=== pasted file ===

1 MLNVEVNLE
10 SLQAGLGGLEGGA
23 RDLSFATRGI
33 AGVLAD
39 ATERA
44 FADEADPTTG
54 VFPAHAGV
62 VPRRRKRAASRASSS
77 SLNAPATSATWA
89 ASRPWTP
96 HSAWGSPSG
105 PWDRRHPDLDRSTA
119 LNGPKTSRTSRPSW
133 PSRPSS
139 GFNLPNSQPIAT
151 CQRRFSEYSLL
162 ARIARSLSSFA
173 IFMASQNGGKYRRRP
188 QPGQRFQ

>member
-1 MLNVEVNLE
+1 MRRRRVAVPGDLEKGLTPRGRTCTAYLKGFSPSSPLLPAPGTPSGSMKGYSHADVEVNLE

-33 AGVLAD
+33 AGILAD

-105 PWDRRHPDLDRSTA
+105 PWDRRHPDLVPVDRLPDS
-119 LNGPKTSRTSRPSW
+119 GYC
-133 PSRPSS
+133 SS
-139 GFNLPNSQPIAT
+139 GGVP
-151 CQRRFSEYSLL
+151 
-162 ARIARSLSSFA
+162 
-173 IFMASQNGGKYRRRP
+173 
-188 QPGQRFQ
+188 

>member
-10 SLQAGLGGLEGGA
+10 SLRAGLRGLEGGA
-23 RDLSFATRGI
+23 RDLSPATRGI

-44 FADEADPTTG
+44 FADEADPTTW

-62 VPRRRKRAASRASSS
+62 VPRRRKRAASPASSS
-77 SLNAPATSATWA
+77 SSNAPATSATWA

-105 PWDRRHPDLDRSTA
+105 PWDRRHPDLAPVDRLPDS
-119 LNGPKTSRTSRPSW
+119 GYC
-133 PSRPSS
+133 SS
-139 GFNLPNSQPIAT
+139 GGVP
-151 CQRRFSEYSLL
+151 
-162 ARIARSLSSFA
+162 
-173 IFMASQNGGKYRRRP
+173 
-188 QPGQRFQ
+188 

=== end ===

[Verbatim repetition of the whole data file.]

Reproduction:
1 MLNVEVNLE
10 SLQAGLGGLEGGA
23 RDLSFATRGI
33 AGVLAD
39 ATERA
44 FADEADPTTG
54 VFPAHAGV
62 VPRRRKRAASRASSS
77 SLNAPATSATWA
89 ASRPWTP
96 HSAWGSPSG
105 PWDRRHPDLDRSTA
119 LNGPKTSRTSRPSW
133 PSRPSS
139 GFNLPNSQPIAT
151 CQRRFSEYSLL
162 ARIARSLSSFA
173 IFMASQNGGKYRRRP
188 QPGQRFQ

>member
-1 MLNVEVNLE
+1 MRRRRVAVPGDLEKGLTPRGRTCTAYLKGFSPSSPLLPAPGTPSGSMKGYSHADVEVNLE

-33 AGVLAD
+33 AGILAD

-105 PWDRRHPDLDRSTA
+105 PWDRRHPDLVPVDRLPDS
-119 LNGPKTSRTSRPSW
+119 GYC
-133 PSRPSS
+133 SS
-139 GFNLPNSQPIAT
+139 GGVP
-151 CQRRFSEYSLL
+151 
-162 ARIARSLSSFA
+162 
-173 IFMASQNGGKYRRRP
+173 
-188 QPGQRFQ
+188 

>member
-10 SLQAGLGGLEGGA
+10 SLRAGLRGLEGGA
-23 RDLSFATRGI
+23 RDLSPATRGI

-44 FADEADPTTG
+44 FADEADPTTW

-62 VPRRRKRAASRASSS
+62 VPRRRKRAASPASSS
-77 SLNAPATSATWA
+77 SSNAPATSATWA

-105 PWDRRHPDLDRSTA
+105 PWDRRHPDLAPVDRLPDS
-119 LNGPKTSRTSRPSW
+119 GYC
-133 PSRPSS
+133 SS
-139 GFNLPNSQPIAT
+139 GGVP
-151 CQRRFSEYSLL
+151 
-162 ARIARSLSSFA
+162 
-173 IFMASQNGGKYRRRP
+173 
-188 QPGQRFQ
+188 